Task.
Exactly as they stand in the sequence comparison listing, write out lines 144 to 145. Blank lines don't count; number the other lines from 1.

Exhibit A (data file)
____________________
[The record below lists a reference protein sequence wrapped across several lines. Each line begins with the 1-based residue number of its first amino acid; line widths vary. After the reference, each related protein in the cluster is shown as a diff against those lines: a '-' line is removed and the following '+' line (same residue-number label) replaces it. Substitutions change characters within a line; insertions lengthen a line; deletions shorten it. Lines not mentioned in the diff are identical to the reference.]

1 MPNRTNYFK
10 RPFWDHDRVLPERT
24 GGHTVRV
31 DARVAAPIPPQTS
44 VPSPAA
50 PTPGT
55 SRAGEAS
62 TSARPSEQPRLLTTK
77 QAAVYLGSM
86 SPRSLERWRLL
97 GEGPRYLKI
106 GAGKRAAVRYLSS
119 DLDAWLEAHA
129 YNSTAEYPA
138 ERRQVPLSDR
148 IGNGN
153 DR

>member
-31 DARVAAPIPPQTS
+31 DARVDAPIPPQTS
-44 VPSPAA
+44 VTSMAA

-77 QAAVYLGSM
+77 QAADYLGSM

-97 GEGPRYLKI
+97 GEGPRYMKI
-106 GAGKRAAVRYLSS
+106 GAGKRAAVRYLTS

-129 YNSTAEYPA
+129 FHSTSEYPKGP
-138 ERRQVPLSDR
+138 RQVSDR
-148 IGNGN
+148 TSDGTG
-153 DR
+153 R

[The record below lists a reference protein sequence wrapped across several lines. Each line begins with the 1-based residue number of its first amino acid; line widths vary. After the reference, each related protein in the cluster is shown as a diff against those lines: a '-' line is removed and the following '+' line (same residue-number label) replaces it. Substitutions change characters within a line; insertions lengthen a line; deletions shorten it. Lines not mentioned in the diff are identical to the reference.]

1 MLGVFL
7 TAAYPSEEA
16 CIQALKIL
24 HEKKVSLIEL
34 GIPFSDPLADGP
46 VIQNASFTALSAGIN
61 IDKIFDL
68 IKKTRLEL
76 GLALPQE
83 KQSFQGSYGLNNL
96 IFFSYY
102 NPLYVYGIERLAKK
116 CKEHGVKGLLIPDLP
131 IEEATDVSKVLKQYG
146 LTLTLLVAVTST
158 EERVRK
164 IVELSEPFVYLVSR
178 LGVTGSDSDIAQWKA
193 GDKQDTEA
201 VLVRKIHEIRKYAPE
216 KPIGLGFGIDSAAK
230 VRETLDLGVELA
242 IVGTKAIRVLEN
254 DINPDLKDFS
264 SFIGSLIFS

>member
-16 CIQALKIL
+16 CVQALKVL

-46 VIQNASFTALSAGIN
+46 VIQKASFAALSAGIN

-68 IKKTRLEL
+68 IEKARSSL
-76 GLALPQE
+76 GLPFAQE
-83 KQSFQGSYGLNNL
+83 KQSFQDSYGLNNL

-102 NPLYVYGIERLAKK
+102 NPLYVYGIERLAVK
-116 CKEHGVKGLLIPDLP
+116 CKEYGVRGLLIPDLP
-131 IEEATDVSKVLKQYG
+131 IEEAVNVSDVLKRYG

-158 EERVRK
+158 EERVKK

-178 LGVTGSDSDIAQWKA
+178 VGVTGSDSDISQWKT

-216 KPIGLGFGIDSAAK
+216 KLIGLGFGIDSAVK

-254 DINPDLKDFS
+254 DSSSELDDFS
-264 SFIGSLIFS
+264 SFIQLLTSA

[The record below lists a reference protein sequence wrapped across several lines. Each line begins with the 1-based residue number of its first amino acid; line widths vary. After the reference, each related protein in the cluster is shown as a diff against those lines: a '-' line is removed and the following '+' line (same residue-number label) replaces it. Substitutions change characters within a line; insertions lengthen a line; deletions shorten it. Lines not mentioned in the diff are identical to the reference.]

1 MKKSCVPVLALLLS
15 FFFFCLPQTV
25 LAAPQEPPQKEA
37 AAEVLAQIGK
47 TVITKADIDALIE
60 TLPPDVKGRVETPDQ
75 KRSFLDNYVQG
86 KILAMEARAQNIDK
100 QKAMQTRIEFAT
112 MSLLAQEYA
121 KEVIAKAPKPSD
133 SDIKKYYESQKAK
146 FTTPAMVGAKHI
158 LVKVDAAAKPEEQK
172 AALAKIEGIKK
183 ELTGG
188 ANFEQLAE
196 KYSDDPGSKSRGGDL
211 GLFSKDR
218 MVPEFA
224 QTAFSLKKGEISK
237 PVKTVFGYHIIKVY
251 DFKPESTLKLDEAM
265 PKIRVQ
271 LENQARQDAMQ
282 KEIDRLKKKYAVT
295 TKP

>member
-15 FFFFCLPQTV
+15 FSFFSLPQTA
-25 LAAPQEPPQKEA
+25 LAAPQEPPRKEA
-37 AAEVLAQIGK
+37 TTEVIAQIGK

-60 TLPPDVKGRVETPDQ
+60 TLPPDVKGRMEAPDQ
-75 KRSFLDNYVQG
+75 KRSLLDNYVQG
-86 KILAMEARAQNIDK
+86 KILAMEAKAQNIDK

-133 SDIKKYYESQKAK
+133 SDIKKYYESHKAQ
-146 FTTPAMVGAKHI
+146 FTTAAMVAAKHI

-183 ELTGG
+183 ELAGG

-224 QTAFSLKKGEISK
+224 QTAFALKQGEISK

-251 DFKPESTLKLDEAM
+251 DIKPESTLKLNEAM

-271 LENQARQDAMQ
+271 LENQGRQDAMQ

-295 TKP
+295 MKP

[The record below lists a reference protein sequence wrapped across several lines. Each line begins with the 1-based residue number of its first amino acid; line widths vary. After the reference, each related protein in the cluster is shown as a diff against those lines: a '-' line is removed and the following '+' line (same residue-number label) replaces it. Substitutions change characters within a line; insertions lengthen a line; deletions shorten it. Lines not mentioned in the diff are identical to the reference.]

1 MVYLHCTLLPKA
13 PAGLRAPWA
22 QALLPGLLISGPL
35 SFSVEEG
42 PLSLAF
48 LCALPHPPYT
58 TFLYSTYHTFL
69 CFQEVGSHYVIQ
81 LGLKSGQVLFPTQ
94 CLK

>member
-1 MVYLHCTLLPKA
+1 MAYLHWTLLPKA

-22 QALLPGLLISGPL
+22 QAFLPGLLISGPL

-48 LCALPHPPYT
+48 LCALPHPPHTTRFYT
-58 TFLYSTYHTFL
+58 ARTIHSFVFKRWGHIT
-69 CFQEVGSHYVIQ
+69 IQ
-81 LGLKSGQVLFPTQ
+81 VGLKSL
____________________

-295 TKP
+295 MKP